Rise of the Lithium-nations

Rise of the Lithium-nations

Lithium, the rare earth metal, is now one of the most important primal matters of the digital industry. This white metal is an essential component of smartphones and modern batteries. The world is getting more anxious about the environment and nations started adapting sustainable electric energy rather than crude oil or fossil fuel sources. The usage of lithium-powered batteries has become a necessary part of this transformation; from electric vehicles and smartphones, lithium batteries play a significant role in the renewable energy mix. These facts are leading the lithium-producing nations to get more recognition, economic extension, and global political spell which petroleum-producing nations are currently earning. If industry experts believe lithium demand will double by 2024, is this the raise of lithium economies?

Lithium(Li) is an element that gets its name from “lithos” the Greek word for stone because it is present in trace amounts in virtually all rocks. Lithium has a broad range of applications from the manufacturing industry to healthcare. During the digital and electronic vehicle(EV) uprising, lithium’s demand surged swiftly. China, South Korea, Japan, and Europe were the main lithium consumers, and all of them were in search of reserves of Lithium that were not much exploited before. The Salar de Uyuni Salt Flat, a white salt desert in the bottom of an extinct lake between Argentina, Bolivia, and Chile, is known for the largest reserve of lithium metal from the beginning of exploration. Bolivia, which has the largest reserve of nearly 21 million tonnes as per the United States Geological Survey (USGS), didn’t utilize its available lithium reserve effectively. Many political, geographical, and technical factors drew them backward from utilizing their reserves. Now their leaders have sworn to make their country “Lithium Capital,” which is yet to be fulfilled. Poorest GDP, which is ranked 119th in the World Bank Index, Bolivia is anticipating a middle-east-like miracle. Bolivia is currently poorly treated by American and European companies due to their political and domestic situation, so they are switching their focus to other superpowers like China, who established themselves as a risk area investor.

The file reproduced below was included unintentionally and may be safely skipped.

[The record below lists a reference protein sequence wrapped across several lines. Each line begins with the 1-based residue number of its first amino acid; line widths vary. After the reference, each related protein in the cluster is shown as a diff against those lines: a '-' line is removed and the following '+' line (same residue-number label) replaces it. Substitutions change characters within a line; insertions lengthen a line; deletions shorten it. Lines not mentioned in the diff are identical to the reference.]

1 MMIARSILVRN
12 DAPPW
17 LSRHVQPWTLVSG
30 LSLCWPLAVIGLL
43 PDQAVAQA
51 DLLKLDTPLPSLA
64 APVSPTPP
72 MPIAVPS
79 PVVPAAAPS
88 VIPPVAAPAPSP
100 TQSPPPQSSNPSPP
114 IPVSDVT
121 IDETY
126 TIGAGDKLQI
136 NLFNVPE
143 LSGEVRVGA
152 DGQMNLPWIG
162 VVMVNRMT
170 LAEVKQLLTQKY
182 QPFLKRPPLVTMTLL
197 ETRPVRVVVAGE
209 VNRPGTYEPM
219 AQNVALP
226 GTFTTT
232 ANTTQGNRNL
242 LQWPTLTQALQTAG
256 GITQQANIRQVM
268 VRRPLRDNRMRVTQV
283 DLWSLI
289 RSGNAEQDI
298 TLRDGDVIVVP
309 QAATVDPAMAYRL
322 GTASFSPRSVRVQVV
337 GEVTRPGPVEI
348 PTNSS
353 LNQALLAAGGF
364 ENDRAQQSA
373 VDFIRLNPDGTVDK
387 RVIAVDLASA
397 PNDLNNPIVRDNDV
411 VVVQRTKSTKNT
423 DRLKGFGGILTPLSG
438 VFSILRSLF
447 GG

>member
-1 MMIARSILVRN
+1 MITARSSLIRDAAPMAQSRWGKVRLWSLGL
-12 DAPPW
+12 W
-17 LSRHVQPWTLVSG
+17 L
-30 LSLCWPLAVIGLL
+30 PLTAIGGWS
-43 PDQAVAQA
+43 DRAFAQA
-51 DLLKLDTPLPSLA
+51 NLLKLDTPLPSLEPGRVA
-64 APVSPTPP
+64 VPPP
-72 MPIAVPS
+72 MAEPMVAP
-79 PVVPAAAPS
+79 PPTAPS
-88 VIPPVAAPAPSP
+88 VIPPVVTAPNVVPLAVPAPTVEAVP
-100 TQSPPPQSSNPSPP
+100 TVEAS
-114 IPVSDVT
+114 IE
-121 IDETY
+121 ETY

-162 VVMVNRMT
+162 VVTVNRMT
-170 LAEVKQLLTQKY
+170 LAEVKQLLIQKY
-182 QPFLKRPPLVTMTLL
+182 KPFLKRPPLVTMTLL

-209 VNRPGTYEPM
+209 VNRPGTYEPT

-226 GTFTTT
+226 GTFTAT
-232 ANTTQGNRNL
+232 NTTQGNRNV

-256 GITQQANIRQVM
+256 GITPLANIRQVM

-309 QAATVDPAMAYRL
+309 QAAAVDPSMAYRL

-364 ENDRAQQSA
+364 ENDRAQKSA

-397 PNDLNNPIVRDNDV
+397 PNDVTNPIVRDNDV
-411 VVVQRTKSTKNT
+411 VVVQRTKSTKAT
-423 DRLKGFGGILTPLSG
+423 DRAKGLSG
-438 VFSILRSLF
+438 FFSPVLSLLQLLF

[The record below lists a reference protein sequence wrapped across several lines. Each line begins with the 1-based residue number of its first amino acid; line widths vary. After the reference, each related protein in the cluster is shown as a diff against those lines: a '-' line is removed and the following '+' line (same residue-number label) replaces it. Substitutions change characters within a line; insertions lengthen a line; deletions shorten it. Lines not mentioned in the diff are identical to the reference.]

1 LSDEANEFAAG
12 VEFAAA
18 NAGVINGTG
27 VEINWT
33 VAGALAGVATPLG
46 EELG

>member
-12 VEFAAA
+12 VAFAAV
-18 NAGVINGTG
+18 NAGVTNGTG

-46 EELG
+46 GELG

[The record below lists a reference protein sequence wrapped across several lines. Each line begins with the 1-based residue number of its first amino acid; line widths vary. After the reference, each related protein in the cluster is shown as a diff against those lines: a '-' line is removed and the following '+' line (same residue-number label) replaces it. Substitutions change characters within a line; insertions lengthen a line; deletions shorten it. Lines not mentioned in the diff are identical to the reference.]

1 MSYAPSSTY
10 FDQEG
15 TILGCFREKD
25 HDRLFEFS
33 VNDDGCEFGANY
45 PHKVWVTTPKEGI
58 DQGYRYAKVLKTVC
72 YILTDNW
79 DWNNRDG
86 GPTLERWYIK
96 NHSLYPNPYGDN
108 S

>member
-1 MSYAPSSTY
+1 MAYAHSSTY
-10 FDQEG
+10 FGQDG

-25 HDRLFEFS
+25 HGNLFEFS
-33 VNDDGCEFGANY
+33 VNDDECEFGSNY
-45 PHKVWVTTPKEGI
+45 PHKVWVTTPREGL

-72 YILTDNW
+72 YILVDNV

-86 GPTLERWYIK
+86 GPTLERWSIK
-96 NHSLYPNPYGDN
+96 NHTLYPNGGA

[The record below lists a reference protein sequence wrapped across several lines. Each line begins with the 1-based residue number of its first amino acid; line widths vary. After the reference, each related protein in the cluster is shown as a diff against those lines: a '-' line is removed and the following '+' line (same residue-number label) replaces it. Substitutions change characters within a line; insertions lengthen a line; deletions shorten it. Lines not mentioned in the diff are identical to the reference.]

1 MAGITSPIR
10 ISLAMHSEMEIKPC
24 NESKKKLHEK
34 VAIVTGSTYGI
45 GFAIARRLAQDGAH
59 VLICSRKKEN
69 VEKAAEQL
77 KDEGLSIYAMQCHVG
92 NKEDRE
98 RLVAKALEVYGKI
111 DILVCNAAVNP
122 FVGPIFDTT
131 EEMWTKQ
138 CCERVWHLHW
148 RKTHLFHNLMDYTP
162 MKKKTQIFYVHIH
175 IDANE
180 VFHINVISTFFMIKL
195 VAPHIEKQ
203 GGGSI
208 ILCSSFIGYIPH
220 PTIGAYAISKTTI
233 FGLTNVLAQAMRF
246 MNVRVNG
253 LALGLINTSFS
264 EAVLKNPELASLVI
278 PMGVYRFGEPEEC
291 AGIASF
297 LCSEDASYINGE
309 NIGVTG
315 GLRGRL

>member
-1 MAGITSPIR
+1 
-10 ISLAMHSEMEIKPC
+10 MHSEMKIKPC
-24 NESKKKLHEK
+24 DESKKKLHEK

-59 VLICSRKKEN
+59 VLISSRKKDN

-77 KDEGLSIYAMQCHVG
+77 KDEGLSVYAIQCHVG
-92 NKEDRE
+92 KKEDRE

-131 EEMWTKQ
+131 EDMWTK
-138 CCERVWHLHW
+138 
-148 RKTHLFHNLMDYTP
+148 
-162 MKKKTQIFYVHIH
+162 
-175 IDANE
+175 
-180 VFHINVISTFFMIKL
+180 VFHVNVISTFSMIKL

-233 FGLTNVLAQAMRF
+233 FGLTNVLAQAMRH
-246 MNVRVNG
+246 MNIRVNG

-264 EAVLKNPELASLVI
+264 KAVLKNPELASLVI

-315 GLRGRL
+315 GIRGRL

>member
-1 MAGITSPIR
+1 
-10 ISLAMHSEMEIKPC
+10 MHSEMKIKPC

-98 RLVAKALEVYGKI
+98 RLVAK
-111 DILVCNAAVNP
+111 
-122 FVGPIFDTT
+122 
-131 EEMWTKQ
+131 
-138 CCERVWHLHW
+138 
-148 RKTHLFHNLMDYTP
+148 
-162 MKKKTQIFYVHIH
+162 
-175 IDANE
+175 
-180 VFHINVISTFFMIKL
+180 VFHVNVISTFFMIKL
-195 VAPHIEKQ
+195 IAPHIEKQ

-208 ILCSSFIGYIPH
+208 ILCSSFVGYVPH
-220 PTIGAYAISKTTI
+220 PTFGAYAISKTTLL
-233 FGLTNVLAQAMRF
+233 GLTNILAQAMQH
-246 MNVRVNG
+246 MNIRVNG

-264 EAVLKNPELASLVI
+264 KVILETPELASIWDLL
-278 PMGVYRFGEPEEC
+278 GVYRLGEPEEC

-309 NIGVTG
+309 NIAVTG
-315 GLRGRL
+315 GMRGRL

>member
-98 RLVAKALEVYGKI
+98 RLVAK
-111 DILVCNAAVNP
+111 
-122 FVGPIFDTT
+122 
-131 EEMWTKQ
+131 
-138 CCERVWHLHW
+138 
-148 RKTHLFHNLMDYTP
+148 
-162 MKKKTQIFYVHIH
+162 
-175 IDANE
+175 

Argentina, the country once in history expected to become the US of Latin Americas, has the second-largest reserve by the Salar del Hombre Muerto with about 17 million tonnes deposit; but still, political and financial anxiety stops the investors from spending money in Argentina. Chile on the other hand is different from their other two neighbors; they nearly have a 9 million tonne reserve from the Salar de Atacama salt flat. Currently, Chile is the second-largest producer in the world, their economy is getting enormous gains from lithium and they already became one of the most prosperous Latin American countries by utilizing their resources successfully. Many companies make operations from Chile, like US-based Albermarle and Chile’s SQM; as demand extends, many companies from Europe and the US are getting ready to invest in Chile.

While the superpower race between the US and China intensifies and both are looking forward to becoming the leader of digital industries, with no doubts they are also into the race for lithium. Even though the US has the fourth largest reserve of lithium at almost 6.8 million tonnes, the state’s major consumption comes from imports from Chile and Argentina. However, in the late 2020s several companies, including Tesla, were looking for a domestic supply chain, and in the case of China, the largest consumer was also in search of more lithium resources. In China’s land, they have almost 4.5 million tonnes of reserves, but to balance their demand and supply China imports lithium from Australia’s largest producer of lithium. Australia ranks fifth largest reserve with 6.3 million tonne reserve. Still, in the 2020s Australia was the largest producer in the world. They own the world’s largest lithium projects to extract metal green bushes in western Australia, a joint venture of an American and Chinese company.

When the future bets on new-generation batteries and the position of lithium in which it is unquestionable, lithium producers expect huge money from the business and exports, many experts believe if political stability is secured, Bolivia, Argentina, and Chile can become the next  Qatar, UAE, Saudi Arabia someday. When states understand the importance of lithium, many expeditions will take place around the globe to become part of the lithium economy.

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